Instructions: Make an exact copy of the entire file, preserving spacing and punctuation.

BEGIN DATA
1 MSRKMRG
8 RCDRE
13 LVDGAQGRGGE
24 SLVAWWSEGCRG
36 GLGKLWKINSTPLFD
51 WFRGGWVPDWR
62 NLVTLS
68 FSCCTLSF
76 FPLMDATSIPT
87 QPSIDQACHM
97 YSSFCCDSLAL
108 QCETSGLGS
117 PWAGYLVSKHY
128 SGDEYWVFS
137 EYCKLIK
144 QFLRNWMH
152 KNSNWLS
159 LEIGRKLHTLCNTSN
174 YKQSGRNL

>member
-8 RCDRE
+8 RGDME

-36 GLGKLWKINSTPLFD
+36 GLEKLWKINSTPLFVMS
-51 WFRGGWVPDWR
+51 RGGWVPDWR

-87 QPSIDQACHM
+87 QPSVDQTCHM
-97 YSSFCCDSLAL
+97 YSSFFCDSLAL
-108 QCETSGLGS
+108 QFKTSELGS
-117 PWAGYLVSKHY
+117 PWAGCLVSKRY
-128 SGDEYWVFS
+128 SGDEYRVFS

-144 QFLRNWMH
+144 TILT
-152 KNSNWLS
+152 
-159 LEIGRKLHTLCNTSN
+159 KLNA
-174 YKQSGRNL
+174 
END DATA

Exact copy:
1 MSRKMRG
8 RCDRE
13 LVDGAQGRGGE
24 SLVAWWSEGCRG
36 GLGKLWKINSTPLFD
51 WFRGGWVPDWR
62 NLVTLS
68 FSCCTLSF
76 FPLMDATSIPT
87 QPSIDQACHM
97 YSSFCCDSLAL
108 QCETSGLGS
117 PWAGYLVSKHY
128 SGDEYWVFS
137 EYCKLIK
144 QFLRNWMH
152 KNSNWLS
159 LEIGRKLHTLCNTSN
174 YKQSGRNL

>member
-8 RCDRE
+8 RGDME

-36 GLGKLWKINSTPLFD
+36 GLEKLWKINSTPLFVMS
-51 WFRGGWVPDWR
+51 RGGWVPDWR

-87 QPSIDQACHM
+87 QPSVDQTCHM
-97 YSSFCCDSLAL
+97 YSSFFCDSLAL
-108 QCETSGLGS
+108 QFKTSELGS
-117 PWAGYLVSKHY
+117 PWAGCLVSKRY
-128 SGDEYWVFS
+128 SGDEYRVFS

-144 QFLRNWMH
+144 TILT
-152 KNSNWLS
+152 
-159 LEIGRKLHTLCNTSN
+159 KLNA
-174 YKQSGRNL
+174 